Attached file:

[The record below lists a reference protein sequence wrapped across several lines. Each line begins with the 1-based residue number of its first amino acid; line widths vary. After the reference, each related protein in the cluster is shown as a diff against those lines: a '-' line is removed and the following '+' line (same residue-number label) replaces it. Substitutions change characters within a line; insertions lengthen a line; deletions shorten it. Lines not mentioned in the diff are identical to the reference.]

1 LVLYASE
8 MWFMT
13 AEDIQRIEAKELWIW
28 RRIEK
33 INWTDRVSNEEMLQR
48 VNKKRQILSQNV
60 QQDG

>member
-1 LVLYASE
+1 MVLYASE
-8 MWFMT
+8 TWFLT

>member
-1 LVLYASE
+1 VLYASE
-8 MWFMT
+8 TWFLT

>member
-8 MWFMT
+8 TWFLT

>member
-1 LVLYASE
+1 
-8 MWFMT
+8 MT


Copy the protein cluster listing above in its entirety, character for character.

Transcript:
[The record below lists a reference protein sequence wrapped across several lines. Each line begins with the 1-based residue number of its first amino acid; line widths vary. After the reference, each related protein in the cluster is shown as a diff against those lines: a '-' line is removed and the following '+' line (same residue-number label) replaces it. Substitutions change characters within a line; insertions lengthen a line; deletions shorten it. Lines not mentioned in the diff are identical to the reference.]

1 LVLYASE
8 MWFMT
13 AEDIQRIEAKELWIW
28 RRIEK
33 INWTDRVSNEEMLQR
48 VNKKRQILSQNV
60 QQDG

>member
-1 LVLYASE
+1 MVLYASE
-8 MWFMT
+8 TWFLT

>member
-1 LVLYASE
+1 VLYASE
-8 MWFMT
+8 TWFLT

>member
-8 MWFMT
+8 TWFLT

>member
-1 LVLYASE
+1 
-8 MWFMT
+8 MT